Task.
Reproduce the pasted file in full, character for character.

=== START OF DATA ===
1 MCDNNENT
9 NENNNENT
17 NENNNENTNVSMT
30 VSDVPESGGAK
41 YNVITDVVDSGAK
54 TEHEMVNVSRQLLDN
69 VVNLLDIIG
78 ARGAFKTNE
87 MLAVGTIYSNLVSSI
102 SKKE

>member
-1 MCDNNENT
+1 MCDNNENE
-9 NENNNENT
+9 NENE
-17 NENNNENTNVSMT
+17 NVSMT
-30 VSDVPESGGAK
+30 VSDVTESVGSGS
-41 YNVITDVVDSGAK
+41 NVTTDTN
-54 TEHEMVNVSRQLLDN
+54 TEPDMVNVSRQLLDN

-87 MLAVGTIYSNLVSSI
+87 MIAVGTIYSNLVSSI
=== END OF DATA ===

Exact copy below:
1 MCDNNENT
9 NENNNENT
17 NENNNENTNVSMT
30 VSDVPESGGAK
41 YNVITDVVDSGAK
54 TEHEMVNVSRQLLDN
69 VVNLLDIIG
78 ARGAFKTNE
87 MLAVGTIYSNLVSSI
102 SKKE

>member
-1 MCDNNENT
+1 MCDNNENE
-9 NENNNENT
+9 NENE
-17 NENNNENTNVSMT
+17 NVSMT
-30 VSDVPESGGAK
+30 VSDVTESVGSGS
-41 YNVITDVVDSGAK
+41 NVTTDTN
-54 TEHEMVNVSRQLLDN
+54 TEPDMVNVSRQLLDN

-87 MLAVGTIYSNLVSSI
+87 MIAVGTIYSNLVSSI